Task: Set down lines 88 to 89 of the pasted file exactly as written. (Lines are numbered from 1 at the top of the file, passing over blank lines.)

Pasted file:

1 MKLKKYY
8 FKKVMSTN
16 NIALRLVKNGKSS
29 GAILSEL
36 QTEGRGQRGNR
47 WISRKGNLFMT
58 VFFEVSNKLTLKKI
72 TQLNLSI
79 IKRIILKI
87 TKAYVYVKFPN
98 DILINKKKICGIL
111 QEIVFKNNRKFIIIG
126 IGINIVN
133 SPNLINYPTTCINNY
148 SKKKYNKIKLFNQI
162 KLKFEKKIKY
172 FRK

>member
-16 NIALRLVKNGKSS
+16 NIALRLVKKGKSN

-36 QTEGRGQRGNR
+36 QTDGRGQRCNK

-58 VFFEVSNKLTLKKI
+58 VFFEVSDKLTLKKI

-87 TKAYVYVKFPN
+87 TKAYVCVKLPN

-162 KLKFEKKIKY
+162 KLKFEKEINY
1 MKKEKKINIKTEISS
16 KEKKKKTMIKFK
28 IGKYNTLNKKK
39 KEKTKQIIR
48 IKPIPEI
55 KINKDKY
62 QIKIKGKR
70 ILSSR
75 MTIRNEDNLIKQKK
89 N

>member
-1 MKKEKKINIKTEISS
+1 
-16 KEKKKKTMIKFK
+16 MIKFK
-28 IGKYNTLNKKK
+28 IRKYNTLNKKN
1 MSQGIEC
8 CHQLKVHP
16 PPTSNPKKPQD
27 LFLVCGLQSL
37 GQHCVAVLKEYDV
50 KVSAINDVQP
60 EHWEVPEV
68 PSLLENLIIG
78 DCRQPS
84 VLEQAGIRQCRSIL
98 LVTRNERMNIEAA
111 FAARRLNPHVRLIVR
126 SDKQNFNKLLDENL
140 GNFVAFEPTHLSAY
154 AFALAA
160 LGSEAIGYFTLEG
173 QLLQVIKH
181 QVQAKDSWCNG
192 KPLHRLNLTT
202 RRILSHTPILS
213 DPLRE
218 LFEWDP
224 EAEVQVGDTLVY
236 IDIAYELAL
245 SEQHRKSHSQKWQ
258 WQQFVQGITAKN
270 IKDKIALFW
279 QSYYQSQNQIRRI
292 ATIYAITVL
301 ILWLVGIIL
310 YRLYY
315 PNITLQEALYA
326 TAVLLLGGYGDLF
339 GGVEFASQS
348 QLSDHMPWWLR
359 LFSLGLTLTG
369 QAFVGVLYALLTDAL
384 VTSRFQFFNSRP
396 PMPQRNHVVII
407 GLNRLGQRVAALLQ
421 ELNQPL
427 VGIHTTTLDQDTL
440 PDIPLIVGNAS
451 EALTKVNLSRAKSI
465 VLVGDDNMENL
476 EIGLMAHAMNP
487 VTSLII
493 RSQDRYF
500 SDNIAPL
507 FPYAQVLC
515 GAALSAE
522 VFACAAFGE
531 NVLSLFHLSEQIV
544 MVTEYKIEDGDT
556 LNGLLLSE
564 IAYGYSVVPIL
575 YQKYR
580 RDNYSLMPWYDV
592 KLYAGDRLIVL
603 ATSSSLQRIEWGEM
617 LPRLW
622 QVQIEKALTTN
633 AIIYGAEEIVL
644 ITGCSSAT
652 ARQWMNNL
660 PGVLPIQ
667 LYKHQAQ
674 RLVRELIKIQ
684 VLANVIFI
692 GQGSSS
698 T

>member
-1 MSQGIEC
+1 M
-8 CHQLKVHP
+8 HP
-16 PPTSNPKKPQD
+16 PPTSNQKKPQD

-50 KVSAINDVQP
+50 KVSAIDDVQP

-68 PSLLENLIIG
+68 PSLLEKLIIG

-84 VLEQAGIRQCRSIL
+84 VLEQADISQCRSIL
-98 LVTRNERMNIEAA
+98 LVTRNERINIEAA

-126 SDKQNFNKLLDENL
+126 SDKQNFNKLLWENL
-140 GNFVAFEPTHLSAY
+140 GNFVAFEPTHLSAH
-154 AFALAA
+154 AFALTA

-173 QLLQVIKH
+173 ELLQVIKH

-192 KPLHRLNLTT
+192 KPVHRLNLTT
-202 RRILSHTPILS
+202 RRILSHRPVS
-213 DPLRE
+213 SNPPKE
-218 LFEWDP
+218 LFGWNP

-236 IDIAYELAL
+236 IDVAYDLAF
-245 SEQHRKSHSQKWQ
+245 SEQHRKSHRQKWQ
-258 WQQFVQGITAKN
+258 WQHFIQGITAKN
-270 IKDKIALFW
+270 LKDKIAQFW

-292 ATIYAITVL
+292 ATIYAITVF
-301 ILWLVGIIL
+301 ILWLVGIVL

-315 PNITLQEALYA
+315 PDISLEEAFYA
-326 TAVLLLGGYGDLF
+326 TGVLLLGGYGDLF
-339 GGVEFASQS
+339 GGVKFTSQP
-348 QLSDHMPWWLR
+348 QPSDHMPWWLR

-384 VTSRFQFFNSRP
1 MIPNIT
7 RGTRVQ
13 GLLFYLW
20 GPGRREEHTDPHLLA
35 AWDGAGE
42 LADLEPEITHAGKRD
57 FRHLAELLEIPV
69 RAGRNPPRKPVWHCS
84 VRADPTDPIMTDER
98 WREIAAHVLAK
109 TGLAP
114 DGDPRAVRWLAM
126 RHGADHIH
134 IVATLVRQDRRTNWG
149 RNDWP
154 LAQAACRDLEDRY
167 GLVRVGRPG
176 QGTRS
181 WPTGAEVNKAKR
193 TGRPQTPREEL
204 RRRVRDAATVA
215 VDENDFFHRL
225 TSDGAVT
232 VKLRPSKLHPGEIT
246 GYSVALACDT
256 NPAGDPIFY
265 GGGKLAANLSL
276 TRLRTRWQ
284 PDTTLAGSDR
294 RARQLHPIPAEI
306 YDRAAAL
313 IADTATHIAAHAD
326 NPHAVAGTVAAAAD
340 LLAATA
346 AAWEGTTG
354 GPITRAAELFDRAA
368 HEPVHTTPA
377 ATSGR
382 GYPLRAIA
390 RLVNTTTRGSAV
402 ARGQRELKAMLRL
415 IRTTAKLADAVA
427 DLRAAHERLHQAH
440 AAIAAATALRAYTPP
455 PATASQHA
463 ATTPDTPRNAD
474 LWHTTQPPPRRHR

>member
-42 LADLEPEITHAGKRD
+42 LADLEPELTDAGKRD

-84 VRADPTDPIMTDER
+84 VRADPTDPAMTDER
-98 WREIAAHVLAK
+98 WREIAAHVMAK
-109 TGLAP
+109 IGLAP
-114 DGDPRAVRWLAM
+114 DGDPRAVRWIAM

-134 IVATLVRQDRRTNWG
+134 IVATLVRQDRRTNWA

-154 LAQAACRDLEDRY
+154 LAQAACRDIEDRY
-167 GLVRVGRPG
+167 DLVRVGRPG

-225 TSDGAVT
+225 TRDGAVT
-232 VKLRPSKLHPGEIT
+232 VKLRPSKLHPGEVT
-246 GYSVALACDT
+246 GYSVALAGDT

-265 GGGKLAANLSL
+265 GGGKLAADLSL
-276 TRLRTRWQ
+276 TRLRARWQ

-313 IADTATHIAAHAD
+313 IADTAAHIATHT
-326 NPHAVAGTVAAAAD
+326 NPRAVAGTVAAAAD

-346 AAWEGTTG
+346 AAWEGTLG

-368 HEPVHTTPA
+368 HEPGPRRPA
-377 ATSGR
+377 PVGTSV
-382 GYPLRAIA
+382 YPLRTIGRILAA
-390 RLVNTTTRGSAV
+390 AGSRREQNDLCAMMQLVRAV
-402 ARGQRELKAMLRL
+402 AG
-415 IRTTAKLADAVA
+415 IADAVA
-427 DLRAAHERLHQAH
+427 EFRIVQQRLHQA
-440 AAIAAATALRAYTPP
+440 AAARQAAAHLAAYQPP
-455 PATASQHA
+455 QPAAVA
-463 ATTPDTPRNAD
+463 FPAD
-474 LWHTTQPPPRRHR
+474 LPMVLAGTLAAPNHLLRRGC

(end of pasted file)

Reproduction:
440 PDIPLIVGNAS
451 EALTKVNLSRAKSI